|Legalese is even older than this.|
"When you wish to instruct, be brief; that men’s minds take in quickly what you say, learn its lesson, and retain it faithfully. Every word that is unnecessary only pours over the side of a brimming mind." -Cicero, Roman politician and lawyer. A major influence on the Latin language.
"By 2100, about half the world’s languages will be lost, say linguists; one dies every 14 days. Don’t bet legalese will be among them." Why is this the case?
Today we're going to take a close look at Legal English, sometimes referred to pejoratively as "legalese". We're going to take a look at what legalese is, the history of it, and why the legal tech industry is working hard to disrupt it.
Legal English is a more formal version of the English language, with different logic and grammar rules from Standard English. Certain words have different meaning in a Legal English context. For example, in Legal English "consideration" refers to something of value that is exchanged between two parties.
|It never hurts to keep it real.|
There are many reasons why lawyers use legalese, among them:
- It conveys the formalness of a situation. There is power in formality.
- The practice of law is rich in tradition. This is is the way things have always done.
- It creates a legal culture, one that separates lawyers from everyone else. How else are lawyers going to identify each other? See also: Shibboleth.
- If people don't know what they're paying for, they're inclined to pay more for it.
- A false sense of security. If you put more words on a document, it means you have all your bases covered right?
Ever since the 70s there has been a movement to abolish legalese from the English language, especially in government agencies and contracts.
The Plain Language Movement
"The most valuable of all talents is that of never using two words when one will do."
- The 70s marks the beginning of this movement. Plain language sounds like something everyone should be able to agree on, but it comes with its own set of challenges. Will language lose its original meaning once it is simplified? Lawyers aren't necessarily the inventors of legal language, they're just the stewards of it. How do you undo hundreds of years of history?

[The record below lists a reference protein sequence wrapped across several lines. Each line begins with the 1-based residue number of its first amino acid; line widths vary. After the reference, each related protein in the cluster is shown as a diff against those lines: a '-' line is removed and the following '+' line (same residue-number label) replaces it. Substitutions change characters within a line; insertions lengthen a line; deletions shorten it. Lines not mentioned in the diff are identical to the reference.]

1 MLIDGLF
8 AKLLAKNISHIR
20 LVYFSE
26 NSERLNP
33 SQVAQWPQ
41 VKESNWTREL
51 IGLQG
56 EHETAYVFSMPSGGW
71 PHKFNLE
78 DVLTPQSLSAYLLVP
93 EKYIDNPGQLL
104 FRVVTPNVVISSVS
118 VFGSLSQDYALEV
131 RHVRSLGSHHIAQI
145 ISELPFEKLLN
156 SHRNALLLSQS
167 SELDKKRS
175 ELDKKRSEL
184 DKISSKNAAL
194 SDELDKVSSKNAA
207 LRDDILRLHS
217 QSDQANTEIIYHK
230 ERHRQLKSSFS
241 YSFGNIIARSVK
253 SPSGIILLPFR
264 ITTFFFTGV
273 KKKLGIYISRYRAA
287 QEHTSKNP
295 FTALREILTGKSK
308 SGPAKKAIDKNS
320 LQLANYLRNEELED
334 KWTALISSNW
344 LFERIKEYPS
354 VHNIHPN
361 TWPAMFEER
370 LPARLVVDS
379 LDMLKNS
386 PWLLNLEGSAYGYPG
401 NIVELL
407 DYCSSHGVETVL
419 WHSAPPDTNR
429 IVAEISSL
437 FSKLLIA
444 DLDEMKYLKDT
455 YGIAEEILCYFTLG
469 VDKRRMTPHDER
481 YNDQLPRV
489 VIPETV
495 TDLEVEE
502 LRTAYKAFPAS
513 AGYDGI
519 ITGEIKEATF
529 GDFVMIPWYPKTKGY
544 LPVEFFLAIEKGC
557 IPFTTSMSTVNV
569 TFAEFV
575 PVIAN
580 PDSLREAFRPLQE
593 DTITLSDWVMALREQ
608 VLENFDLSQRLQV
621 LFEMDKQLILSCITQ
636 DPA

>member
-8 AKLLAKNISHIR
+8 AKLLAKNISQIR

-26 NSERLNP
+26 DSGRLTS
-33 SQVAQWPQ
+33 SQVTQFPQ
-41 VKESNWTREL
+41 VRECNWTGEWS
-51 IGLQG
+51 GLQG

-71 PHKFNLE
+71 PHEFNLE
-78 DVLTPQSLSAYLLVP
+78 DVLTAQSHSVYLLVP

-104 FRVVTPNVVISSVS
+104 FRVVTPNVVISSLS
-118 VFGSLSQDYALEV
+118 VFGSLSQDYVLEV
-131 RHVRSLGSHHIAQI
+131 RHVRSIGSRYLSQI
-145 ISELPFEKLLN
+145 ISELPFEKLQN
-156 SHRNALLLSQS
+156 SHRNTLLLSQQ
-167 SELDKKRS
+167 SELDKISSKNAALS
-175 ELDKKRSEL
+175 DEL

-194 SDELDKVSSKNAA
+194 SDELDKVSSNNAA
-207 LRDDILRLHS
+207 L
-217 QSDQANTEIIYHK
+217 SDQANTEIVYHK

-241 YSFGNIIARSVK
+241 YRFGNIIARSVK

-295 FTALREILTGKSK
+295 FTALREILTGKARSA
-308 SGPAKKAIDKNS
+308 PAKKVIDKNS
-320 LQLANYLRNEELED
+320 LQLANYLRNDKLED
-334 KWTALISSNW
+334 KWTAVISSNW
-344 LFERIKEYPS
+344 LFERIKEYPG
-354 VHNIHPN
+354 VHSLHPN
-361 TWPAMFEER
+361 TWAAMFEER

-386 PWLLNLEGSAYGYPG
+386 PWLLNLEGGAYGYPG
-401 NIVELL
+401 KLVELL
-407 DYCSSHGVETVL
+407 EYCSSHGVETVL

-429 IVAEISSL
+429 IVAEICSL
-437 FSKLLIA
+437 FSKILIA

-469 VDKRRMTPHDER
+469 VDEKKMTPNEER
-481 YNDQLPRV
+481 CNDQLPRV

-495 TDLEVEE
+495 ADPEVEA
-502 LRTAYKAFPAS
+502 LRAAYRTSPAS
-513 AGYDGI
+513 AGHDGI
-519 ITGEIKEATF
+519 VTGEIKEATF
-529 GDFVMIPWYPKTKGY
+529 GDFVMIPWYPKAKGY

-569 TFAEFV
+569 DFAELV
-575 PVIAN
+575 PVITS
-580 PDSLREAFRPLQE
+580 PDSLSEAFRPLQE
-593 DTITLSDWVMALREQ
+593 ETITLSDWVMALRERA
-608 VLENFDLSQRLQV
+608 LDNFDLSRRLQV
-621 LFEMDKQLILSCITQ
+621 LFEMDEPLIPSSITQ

- The Plain Writing Act of 2010 was signed on October 13, 2010 by President Obama. It requires federal executive agencies to use plain writing in every covered document that the agency issues or revises. Plainlanguage.gov is a great resource for learning how to write simply and clearly.
Regardless about how you feel about it, the Legal Tech world is gunning for you.
Reasons to Abolish Legalese
|Photo by Zhen Hu on Unsplash|
- Speed is key when it comes to negotiating contracts. Time spent going back-and-forth with attorneys over clauses doesn't add value to your business. Plain English leads to clarity which improves upon speed.
- Eliminating legalese eliminates a lack of understanding. It gets everyone on the same page. Legalese has gotten so bad that there are instances where judges and lawyers can't understand what the other is saying. In the UK a Court of Appeal judge once told other judges to break this horrible habit.
- Good writing is clear and gets straight to the point. Legalese obfuscates what you're trying to say. If you struggle to write clearly, own up to it and take a legal writing class.
Asking if legalese should still be practiced is out of the question. Legal Tech is coming for you. It's not a question of if, but when. AI is already being used for contract review and due diligence. Legal AI has been shown to save anywhere from 20 to 40% of lawyers' time on repetitive tasks. JP Morgan claims that it created contract review software that does 360,000 billable hours' worth of work in seconds. If your goal is to write a contract that no one else can read, well good luck with that. That ship has sailed.
As the world grows in complexity, technology is playing an integral role in combatting this. In regard to reducing complexity, the very least you can do is write legal documents that other people can read.
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